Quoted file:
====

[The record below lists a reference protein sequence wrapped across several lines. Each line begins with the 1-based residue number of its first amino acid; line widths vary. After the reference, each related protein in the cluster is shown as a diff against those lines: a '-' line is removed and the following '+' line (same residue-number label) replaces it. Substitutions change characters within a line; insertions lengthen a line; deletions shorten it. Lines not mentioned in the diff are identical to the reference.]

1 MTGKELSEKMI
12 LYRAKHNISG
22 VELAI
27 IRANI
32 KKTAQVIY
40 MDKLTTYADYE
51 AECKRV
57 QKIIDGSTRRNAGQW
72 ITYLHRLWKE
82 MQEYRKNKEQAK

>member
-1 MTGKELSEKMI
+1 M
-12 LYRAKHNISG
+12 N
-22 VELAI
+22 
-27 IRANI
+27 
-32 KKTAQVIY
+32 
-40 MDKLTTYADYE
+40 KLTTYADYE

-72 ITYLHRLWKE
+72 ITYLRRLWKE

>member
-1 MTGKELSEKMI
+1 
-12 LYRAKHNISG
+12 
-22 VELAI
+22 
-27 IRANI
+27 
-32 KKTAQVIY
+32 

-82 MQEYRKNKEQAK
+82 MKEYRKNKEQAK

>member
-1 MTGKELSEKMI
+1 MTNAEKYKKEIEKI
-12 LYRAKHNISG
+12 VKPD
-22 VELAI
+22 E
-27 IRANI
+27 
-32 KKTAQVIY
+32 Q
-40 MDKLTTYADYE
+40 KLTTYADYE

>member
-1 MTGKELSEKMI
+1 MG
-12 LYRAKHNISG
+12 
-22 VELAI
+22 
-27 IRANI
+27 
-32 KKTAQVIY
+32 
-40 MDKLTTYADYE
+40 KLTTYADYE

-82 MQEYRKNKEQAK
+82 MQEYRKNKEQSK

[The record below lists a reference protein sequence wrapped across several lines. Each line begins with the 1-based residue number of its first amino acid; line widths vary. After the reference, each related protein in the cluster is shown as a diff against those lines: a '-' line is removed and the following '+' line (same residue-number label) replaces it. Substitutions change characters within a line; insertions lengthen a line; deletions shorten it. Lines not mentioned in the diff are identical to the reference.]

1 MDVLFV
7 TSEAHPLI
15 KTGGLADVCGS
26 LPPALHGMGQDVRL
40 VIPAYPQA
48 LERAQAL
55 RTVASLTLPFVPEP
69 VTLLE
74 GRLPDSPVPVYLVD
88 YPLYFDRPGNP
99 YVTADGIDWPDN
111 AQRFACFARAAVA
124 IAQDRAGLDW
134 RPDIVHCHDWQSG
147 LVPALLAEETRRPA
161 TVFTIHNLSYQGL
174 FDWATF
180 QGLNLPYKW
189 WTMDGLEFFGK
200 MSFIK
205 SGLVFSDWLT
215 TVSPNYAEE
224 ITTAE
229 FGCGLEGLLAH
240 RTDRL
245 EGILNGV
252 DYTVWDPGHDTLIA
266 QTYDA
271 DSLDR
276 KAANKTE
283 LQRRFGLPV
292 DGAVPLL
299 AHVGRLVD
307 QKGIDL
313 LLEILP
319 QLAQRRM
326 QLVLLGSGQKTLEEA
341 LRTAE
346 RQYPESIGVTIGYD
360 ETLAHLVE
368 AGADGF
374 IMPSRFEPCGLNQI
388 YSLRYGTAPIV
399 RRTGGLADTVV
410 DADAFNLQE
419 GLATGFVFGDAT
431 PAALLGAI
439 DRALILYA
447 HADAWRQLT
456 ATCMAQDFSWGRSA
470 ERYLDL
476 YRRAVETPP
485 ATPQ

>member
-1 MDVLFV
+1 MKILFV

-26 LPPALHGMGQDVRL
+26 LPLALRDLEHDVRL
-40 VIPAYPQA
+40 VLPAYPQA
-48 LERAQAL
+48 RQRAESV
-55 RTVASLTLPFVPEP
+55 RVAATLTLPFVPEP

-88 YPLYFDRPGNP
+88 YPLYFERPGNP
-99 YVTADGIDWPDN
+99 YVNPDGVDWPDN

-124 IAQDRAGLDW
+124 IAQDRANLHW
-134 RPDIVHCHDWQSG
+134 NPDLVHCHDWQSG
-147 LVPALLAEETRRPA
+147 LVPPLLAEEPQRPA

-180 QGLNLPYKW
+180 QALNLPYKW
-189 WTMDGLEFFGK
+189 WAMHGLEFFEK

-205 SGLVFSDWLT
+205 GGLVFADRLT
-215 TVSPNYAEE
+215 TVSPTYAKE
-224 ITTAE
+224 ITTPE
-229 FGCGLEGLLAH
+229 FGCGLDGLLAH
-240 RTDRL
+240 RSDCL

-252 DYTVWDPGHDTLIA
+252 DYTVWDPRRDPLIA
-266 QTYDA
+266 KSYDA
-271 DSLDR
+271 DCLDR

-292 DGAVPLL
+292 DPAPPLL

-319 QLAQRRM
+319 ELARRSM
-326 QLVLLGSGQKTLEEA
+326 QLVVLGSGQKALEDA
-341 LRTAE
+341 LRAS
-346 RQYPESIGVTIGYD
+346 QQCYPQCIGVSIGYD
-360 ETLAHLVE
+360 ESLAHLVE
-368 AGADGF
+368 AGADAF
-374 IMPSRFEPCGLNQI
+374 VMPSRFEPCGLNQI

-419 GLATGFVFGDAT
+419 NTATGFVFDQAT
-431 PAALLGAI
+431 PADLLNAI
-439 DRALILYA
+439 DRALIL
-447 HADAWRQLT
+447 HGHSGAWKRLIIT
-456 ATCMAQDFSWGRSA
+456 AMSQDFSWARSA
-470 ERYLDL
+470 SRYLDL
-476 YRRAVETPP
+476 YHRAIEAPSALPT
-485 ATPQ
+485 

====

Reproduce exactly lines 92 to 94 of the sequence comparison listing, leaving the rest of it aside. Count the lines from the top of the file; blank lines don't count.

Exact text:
229 FGCGLEGLLAH
240 RTDRL
245 EGILNGV